This summer begins a little differently than those in the past as we spend about five weeks with Jim’s brother and his girlfriend (Greg and Renee) while the two guys work on Greg’s cargo trailer conversion in preparation for a 10-day road trip for the four of us. I won’t even try to cover all of that project but perhaps we can talk Greg into being a guest contributor so he can share the details of the conversion.
We fit in visits with our other northwest family members and then join Greg and Renee for the big adventure. We’re a bit spoiled, as Renee is a fabulous cook and they insist we join them around their BBQ and campfire every evening.
Things don’t really go as planned as such things rarely do. Both trucks have mechanical issues and require repairs in the hot sun. And we get to experience something new…BBQing in a truck stop parking lot. (I was lucky enough to notice the magnificent sunset and jogged over to catch a photo.)
Let’s just say we are all happy when the traveling comes to an end and we can enjoy an extended stay along the South Fork of the Payette River upstream from Kirkham Hot Springs near Lowman, Idaho. The setting is beautiful and the river, amazing. Everyone agrees this is the best spot of the entire trip.
It isn’t long before our traveling partners have to head home and back to their workaday world and we are left to resume our normal routine. On a typical day here we hang out by the river or drive the short distance to a local cafe for red beer and/or free WiFi. Their prices are high and it seems they make them up as they go but we like to give them some business when our budget will allow. And even when they’re not open–which is hard to predict because they don’t seem to keep regular hours–we just park in the shade nearby and connect to the WiFi anyway.
One day I opt to stay at “home” while Jim gets WiFi to keep up with our Facebook group, Extreme Low Budget RV Living, and I find my happy place just below our site. The descent was a little steep but well worth it. Times like this always help me recharge and cultivate my zen.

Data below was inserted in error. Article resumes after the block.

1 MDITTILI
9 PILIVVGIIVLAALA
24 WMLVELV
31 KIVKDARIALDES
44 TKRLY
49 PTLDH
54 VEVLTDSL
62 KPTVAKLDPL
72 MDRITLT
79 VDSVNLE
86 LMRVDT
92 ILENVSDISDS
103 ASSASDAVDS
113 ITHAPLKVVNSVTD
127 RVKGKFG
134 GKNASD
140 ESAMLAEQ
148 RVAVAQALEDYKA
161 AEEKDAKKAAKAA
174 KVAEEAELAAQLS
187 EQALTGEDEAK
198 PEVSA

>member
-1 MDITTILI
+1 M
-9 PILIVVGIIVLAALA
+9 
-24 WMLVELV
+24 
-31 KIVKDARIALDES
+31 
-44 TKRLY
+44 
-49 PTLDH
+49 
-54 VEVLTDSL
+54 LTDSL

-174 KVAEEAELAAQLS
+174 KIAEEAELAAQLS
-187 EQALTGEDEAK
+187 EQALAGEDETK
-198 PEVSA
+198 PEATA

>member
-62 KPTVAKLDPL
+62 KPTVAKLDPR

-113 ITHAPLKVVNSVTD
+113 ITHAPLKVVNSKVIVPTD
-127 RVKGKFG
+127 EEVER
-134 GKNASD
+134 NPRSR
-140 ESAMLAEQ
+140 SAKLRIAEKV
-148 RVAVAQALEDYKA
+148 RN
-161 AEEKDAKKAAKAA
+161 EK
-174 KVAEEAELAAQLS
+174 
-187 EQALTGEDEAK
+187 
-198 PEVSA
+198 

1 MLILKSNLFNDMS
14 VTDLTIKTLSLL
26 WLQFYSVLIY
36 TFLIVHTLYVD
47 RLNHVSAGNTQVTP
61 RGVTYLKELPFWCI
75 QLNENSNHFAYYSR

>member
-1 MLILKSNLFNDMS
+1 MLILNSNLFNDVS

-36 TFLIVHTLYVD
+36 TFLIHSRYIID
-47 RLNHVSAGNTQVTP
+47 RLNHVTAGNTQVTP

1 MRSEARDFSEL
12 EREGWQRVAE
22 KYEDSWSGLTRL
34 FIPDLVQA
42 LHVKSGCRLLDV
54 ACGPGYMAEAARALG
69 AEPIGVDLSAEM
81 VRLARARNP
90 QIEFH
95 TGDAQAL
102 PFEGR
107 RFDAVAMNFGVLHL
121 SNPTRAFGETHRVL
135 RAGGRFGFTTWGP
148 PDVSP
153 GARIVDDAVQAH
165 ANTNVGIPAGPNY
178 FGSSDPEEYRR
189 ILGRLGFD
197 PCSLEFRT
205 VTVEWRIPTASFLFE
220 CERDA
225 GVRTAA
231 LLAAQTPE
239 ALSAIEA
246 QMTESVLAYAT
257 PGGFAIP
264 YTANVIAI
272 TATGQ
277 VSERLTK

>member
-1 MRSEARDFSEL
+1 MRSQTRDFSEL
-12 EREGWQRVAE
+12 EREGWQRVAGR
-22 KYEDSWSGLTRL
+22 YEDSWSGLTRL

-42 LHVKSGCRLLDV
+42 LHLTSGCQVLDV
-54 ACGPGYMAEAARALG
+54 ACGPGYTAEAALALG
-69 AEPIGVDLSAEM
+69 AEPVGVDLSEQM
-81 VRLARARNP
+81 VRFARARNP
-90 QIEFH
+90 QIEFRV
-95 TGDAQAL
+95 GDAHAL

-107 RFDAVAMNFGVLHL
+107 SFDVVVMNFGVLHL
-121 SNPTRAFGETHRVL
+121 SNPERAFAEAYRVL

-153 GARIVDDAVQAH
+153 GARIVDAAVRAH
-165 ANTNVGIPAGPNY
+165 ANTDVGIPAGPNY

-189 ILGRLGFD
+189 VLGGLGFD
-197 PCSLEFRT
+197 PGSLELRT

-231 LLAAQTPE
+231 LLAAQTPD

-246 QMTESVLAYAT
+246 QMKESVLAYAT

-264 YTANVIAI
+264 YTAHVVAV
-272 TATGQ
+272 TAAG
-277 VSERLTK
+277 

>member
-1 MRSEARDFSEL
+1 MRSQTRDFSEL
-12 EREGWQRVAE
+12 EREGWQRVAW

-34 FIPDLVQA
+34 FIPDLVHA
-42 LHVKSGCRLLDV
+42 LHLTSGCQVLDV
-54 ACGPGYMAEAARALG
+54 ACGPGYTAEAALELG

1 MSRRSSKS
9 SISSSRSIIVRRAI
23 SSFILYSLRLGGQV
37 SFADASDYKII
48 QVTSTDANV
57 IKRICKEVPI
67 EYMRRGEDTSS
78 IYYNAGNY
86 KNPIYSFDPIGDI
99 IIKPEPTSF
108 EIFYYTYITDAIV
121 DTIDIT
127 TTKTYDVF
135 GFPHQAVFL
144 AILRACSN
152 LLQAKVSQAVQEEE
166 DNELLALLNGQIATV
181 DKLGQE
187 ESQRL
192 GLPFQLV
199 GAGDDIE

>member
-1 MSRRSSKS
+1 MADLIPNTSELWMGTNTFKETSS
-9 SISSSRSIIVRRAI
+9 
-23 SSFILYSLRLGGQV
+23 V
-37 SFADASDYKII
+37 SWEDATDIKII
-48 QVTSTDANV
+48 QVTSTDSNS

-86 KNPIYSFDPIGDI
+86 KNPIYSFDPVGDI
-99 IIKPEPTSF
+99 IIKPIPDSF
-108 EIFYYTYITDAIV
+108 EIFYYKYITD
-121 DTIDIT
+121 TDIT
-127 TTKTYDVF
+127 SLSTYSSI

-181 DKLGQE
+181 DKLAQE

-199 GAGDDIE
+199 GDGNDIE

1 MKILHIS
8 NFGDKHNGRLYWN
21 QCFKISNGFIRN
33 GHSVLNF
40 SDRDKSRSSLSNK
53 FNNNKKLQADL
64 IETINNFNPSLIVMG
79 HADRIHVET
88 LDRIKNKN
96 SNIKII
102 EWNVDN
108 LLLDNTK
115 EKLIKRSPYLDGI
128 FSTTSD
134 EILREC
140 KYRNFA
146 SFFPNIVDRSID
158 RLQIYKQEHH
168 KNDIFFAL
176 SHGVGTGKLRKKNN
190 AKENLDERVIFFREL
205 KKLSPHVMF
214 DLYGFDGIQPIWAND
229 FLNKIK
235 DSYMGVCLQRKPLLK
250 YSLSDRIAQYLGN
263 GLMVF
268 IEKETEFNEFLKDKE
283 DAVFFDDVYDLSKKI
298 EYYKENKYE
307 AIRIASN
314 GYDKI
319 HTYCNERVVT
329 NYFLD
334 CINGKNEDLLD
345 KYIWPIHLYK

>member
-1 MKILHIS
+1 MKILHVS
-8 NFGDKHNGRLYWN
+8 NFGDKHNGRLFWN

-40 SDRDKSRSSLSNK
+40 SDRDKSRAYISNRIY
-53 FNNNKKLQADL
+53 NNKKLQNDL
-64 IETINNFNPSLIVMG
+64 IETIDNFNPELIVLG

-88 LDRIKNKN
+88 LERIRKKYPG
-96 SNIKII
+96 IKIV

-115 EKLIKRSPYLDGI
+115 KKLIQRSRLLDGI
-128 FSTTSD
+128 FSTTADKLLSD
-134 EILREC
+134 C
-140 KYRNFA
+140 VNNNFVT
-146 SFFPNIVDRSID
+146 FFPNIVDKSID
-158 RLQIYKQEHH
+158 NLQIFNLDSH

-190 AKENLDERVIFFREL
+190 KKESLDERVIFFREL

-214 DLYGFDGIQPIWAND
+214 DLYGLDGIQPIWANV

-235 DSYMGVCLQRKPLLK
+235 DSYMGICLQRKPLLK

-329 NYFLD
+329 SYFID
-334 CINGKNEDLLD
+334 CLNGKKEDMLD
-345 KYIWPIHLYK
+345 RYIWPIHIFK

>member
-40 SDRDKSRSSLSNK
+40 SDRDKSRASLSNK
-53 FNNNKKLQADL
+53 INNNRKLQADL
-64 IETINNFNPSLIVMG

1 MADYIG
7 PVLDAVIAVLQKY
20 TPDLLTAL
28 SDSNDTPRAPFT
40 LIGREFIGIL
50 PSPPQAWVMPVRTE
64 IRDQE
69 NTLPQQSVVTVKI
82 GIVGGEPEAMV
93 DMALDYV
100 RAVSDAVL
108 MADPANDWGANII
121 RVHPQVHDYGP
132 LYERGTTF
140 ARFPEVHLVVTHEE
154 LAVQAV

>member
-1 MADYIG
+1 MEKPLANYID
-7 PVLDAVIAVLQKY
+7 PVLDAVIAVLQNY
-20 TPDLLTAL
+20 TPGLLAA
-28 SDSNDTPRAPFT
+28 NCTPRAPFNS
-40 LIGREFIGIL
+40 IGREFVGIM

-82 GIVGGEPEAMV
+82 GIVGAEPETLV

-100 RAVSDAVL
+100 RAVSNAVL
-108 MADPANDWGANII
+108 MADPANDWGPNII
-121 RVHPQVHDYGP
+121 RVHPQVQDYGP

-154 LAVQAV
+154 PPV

Until this year, we had put our chairs in the river here but not the catarafts. So we scope out about three miles upstream from our campsite and decide to do the “float”. I am a little nervous because we can only see so much driving on the highway—which more or less parallels the river—and I’m not very experienced with whitewater, nor are we in the best conditioning for this sport. But I love the water so I agree to the adventure. Little do I realize the photos I take while waiting for Jim to return from delivering our truck back to the takeout are the last for my Samsung Galaxy S3.
It doesn’t take long to encounter the first hazard we couldn’t see from the highway. As seems to be my MO in whitewater, I get stuck on a rock in the middle of the river. I’m pretty sure this is class III rapids and I’m not feeling all that brave. I’ll spare you some of the details, but after my unsuccessful best effort to dislodge, I manage to get off my raft and onto one of the rocks that hold me hostage. I sit there watching the water pour over the velcroed zipper box that holds my phone in a Ziplock bag and can only hope it somehow survives. Then with great effort and multiple tries, I finally manage to free my boat which Jim reaches out and snags as it floats by him where he is waiting with a rope. Since there is no way he is able to get close enough to me to help, with much trepidation I eventually do what I know I have to do—slip off my perch into the icy flow. We are equipped with life vest and bike helmets (yes, we know…not ideal but at least something). Even though the current is strong, somehow I am able to reach out and grab my raft and make it over to the bank. Phew! I shiver with cold and probably a bit of shock as I stand on the small patch of sand and catch my breath. My confidence is suffering but I manage to get back on the horse–so to speak–and finish the float without getting stuck again. There are a couple more surprises but I do pretty well getting through them.
It was quite a bit more adventure than we had planned on. I guess we’re reminded once again that at our age we must keep doing (and do more often) whatever it is we want to keep doing. We are grateful for no permanent damage—except the cellphone which was a casualty of this adventure—and pride usually heals pretty quickly.
Stay tuned for more summer adventures…
PS ~ One positive outcome from the drowning of the phone is we were able to get a new and upgraded phone *and* get our monthly rate reduced for a net savings of about $9/month. You’re probably not surprised that I am ecstatic that the new phone has a 13 megapixel camera instead of just 8. Yay! It pays to check to make sure you’re getting the best rate available because the providers certainly don’t let you know when you could be saving money with a different plan option.